OHIM, based in Alicante, Spain, handles trademarks and designs. On the latter, he said the absence of a global search tool is holding back the power of designs. He said it is important for developing countries too, as WIPO figures show the majority of designs are now coming from middle-income countries.
During the conference, there were several references to the relative absence of design protection in the fashion industry, which some said is too fast-moving to make such protection useful. Campinos said industries are increasingly seeking “fast-track” protection, so that might become of interest to fashion. But he said, whether national or international trademark and design protection is needed should not be up to governments, but rather industry.
Kappos read out a creatively worded imaginary letter to US President Abraham Lincoln, making points in defence of a patent system that allows for patent assertion entities, known as patent trolls, to exist. The letter, which comes as Congress is considering patent reform aimed at reining in the so-called trolls, recalled that similar types of threats to the patent system have always been there (for instance, the “patent sharks” of Lincoln’s day), and that many of the most important technologies witnessed high-stakes patent wars (such as sewing machines, radio, automobiles, incandescent light). What is needed, he said, is good evidence and facts, not “lobbying epithets” like “trolls.”
Kappos acknowledged that there is a problem, and that “appropriate” legislation is essential. But, he said, “Over-reaction is not called for.”
No Free Lunch for Kappos, But Free Pass for Gurry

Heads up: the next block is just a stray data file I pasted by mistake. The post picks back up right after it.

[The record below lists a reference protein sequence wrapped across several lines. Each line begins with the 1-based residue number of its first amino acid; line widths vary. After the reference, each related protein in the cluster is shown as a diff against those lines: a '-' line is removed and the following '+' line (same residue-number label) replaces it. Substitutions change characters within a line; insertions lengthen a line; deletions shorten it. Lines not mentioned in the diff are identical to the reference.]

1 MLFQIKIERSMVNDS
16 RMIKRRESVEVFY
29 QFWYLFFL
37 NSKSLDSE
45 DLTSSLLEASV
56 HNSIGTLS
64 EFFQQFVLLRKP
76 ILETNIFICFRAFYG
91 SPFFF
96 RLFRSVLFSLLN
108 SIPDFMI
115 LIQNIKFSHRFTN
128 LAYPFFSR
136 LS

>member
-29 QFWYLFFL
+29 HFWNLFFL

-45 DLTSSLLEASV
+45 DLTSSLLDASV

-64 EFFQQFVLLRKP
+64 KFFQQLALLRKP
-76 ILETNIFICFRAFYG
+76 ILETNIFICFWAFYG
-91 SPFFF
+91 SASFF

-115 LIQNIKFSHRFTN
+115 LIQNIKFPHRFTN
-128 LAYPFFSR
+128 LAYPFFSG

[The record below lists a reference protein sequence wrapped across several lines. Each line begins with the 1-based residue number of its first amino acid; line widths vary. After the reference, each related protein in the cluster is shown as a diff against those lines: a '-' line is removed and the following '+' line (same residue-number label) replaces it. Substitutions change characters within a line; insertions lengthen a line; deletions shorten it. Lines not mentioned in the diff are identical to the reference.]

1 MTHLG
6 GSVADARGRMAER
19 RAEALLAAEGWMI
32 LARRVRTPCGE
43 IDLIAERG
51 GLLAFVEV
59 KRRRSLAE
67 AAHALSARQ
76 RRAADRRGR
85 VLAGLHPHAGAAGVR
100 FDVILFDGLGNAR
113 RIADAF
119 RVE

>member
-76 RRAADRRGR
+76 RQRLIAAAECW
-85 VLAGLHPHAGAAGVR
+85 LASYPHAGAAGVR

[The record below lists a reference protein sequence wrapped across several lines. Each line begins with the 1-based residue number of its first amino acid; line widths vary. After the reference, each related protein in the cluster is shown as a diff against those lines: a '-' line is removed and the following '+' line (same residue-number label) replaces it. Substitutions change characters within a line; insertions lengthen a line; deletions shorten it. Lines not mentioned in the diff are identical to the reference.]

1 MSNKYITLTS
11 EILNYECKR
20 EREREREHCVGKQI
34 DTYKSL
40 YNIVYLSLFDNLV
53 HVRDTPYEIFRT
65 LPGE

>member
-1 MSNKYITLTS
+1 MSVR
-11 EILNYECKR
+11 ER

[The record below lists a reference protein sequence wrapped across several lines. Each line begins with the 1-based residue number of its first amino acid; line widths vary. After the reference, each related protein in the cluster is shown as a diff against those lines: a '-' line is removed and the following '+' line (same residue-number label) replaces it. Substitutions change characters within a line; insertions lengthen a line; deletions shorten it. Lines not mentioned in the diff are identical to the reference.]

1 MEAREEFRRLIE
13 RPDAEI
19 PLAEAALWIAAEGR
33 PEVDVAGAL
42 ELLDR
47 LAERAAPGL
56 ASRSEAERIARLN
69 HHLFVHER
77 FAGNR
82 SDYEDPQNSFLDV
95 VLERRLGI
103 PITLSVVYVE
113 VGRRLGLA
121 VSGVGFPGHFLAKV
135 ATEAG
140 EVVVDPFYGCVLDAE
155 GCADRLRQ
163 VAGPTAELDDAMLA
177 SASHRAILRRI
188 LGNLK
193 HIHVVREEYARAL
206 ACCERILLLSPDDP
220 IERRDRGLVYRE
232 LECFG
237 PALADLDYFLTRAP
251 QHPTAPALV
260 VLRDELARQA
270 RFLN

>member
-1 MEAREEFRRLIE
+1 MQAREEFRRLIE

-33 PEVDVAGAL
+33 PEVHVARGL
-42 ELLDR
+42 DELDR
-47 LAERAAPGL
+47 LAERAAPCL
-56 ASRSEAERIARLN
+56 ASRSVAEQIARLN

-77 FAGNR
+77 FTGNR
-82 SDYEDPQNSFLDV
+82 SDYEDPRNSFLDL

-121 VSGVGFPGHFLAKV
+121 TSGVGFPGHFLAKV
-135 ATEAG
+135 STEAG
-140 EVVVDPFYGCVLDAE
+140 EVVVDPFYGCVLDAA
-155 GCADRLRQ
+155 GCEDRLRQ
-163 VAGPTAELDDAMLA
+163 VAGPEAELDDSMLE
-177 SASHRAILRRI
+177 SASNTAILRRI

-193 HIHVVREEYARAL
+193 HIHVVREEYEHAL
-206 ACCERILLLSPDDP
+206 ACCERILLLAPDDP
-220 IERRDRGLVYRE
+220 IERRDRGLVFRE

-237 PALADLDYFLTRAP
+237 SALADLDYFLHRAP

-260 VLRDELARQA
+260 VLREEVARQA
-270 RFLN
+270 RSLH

Moderating the panel was Fordham Law Prof. Hugh Hansen, the master of ceremonies for the event. Hansen, as well as an audience member, repeatedly pressed Kappos on why he had left USPTO, which still has no appointed director since Kappos left over a year ago. Kappos deflected the questions.
But Hansen and the audience gave a complete pass to Gurry, despite the high-profile questions raised about his behaviour and handling of issues at WIPO by the de facto number two at WIPO, Deputy Director General James Pooley, a former top US patent attorney.
Gurry, for his part, after referring to the Fordham event as “the Davos of IP,” gave a straightforward speech on the global IP system. He said the IP system is more complex than 20 years ago, and what is needed for WIPO is to look at the value-added of an international organisation.
Gurry praised the hard work of international treaty negotiators, industry and civil society, some of whom were in the room. He said that it is hoped that this year WIPO will conclude a design law treaty, and noted as has been pointed out, for instance, that a significant amount of the revenue generation of Apple was from design.
He also mentioned WIPO members’ efforts to negotiate international instruments on the protection of broadcasters’ rights, and on traditional knowledge, as well as a “very interesting” discussion on exceptions and limitations to copyright for libraries and archives.
An “elephant not in the room,” he said, is trade secrets. Issues are global value chains, which require sharing of information, human resources, and the increased vulnerability of systems, he said, adding that it is a question how to engage in discussion about issues of national security at the international level.
Other points Gurry made were to stress the importance of global platforms and infrastructure, and the need to ensure that with developing countries, nobody is left behind in the fast-moving IP world, making capacity building an important challenge.
Gurry put it to the roomful of practitioners to say more about what is needed at the multilateral level. And he said an area to be grappled with is “coherence,” where the systems at various levels fit should ideally fit inside one another like a Russian nesting doll.
In response to a question, he warned that not getting a solution on traditional knowledge issues at WIPO could put a lot of other things at risk.
Another speaker on multilateral issues was Wolf Meier-Ewert, counsellor in the WTO Intellectual Property Division. His remarks will follow in a second story on the conference.